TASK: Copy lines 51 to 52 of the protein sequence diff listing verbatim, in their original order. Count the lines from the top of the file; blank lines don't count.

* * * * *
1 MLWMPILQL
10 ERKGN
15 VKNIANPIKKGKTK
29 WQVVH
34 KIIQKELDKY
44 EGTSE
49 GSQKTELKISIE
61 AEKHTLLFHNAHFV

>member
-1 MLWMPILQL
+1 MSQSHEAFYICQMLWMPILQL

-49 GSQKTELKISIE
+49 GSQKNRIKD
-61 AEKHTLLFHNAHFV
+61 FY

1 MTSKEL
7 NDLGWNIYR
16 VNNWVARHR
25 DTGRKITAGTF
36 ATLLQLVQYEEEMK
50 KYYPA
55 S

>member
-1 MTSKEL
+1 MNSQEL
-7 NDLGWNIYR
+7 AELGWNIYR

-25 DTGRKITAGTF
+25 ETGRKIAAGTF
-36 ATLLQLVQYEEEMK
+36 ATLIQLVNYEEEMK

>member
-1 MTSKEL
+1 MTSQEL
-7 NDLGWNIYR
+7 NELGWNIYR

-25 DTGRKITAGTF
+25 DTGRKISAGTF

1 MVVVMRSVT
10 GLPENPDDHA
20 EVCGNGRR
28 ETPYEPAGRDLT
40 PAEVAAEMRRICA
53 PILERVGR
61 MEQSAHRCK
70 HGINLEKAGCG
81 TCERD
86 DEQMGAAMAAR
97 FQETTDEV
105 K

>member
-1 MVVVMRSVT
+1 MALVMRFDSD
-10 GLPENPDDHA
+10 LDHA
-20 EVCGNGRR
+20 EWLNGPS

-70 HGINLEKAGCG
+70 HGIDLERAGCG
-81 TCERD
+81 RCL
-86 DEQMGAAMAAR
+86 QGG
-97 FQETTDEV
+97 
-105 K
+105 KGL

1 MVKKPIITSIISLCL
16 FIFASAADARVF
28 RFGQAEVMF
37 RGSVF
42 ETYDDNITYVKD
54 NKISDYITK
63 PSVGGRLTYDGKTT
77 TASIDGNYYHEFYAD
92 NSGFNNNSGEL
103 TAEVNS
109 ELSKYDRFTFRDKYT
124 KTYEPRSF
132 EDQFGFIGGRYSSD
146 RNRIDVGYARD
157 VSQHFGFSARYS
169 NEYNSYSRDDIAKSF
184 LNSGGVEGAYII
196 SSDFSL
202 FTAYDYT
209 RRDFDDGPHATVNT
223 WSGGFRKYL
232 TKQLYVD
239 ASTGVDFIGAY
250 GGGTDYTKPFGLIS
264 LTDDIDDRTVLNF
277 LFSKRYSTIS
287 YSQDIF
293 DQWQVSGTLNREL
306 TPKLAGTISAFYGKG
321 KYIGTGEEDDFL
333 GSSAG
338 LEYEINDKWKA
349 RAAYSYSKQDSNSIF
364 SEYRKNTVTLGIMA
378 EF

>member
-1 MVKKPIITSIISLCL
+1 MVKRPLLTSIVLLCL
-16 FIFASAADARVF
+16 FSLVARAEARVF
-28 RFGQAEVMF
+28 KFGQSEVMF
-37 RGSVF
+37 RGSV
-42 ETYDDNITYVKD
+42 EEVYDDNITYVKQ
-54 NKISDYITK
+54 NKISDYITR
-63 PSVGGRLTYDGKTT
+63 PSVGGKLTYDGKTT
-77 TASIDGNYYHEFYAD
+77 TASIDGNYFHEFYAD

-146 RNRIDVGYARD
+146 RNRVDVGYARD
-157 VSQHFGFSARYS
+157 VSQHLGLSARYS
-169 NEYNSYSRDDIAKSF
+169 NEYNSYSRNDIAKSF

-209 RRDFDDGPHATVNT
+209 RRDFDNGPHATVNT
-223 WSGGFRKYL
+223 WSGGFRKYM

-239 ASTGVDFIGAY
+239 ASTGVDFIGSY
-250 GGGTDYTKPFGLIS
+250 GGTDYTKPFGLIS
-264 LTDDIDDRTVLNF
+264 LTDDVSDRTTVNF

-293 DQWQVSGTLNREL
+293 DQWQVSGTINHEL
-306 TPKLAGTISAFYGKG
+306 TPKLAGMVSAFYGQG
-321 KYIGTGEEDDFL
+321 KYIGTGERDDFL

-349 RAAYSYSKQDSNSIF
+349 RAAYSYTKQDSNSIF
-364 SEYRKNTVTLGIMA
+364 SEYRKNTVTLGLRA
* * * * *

>member
-1 MVVVMRSVT